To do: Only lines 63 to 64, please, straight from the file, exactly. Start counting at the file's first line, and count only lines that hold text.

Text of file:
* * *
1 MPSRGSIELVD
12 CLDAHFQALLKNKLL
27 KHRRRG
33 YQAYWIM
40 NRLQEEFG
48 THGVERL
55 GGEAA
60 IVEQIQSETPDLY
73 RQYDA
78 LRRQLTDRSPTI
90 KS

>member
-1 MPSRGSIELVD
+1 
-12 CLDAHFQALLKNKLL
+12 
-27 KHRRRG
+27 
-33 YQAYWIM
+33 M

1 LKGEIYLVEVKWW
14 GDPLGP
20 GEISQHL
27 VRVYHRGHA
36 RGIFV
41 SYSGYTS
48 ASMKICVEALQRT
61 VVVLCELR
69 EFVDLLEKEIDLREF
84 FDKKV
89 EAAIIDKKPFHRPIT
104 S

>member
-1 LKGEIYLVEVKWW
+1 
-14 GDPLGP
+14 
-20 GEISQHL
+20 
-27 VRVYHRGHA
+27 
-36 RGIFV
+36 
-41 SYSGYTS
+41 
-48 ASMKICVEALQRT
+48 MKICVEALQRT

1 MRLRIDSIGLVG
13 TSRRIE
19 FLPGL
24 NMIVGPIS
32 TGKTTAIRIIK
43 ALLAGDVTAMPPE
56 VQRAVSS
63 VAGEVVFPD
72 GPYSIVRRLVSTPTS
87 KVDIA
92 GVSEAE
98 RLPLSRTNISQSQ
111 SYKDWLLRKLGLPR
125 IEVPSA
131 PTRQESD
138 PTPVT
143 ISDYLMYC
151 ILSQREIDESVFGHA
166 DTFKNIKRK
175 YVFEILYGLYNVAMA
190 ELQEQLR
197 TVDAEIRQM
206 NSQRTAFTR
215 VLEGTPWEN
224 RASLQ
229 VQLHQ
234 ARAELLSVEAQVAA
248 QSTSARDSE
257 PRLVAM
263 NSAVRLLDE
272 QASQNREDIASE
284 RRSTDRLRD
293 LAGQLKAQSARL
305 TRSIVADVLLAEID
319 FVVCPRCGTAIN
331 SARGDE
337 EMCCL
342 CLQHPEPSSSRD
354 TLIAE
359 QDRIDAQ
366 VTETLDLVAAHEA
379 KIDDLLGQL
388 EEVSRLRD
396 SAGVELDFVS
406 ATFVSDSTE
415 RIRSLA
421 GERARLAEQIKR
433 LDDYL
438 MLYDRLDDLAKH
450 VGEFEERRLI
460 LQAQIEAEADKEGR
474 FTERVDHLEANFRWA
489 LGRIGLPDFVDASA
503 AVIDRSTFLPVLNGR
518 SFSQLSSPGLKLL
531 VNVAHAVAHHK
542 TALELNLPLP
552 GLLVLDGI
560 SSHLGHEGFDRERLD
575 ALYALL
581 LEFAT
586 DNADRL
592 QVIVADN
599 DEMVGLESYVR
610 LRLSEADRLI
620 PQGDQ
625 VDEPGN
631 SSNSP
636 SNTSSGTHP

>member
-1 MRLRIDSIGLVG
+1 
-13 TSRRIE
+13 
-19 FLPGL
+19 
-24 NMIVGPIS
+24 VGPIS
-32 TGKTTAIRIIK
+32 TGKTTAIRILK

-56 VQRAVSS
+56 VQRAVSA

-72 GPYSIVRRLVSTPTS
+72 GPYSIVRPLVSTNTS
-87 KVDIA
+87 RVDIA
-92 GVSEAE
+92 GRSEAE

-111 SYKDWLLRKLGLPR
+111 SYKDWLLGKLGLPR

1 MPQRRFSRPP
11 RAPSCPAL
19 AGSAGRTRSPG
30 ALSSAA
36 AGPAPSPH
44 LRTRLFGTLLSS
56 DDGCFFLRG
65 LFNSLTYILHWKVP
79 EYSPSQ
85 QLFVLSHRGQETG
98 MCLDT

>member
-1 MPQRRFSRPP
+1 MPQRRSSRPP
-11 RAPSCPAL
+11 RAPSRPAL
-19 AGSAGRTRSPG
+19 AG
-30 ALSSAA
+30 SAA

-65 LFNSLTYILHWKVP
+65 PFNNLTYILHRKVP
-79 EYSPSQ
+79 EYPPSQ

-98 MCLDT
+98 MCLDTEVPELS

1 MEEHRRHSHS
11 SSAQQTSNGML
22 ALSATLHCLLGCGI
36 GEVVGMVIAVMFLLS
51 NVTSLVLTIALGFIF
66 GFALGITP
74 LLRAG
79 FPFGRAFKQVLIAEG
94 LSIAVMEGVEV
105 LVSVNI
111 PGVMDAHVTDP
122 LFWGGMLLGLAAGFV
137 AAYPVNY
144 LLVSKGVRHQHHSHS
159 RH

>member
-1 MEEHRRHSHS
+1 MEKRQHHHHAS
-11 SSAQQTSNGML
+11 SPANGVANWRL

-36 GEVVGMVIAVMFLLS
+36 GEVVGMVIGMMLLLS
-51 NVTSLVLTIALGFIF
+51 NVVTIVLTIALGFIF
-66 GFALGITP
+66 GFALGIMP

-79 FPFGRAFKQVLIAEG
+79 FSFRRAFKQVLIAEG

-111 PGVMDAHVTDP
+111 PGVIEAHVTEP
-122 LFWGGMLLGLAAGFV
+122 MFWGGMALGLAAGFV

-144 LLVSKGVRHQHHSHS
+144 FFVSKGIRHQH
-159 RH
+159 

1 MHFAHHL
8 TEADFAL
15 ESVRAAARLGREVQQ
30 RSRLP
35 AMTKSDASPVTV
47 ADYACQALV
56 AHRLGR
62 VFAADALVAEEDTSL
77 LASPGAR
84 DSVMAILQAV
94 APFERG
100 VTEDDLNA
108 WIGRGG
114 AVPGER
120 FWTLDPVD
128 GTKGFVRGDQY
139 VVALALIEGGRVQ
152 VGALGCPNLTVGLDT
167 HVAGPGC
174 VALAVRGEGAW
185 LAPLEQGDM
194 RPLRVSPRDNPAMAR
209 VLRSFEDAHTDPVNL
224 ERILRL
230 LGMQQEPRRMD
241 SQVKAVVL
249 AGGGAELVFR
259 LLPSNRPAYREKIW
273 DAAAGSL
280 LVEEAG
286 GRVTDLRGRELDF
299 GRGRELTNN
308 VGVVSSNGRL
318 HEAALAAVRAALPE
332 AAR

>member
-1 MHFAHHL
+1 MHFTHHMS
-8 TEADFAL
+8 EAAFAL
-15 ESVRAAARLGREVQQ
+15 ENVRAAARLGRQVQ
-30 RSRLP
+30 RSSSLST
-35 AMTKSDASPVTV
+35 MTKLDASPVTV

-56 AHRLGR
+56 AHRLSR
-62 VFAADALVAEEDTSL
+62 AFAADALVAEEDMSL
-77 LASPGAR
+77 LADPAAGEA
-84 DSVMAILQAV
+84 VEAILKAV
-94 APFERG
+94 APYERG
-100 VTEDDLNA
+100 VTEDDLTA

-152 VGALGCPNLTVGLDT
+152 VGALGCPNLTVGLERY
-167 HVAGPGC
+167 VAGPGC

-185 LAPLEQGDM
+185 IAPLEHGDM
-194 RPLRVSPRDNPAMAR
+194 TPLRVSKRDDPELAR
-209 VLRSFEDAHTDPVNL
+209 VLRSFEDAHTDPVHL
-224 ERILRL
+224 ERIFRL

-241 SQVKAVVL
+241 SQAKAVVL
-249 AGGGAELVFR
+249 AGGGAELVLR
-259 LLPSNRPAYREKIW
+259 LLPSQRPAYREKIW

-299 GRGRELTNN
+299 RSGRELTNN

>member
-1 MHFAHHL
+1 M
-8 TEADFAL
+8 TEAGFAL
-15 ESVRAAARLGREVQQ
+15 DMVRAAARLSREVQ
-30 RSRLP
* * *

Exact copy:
138 PTPVT
143 ISDYLMYC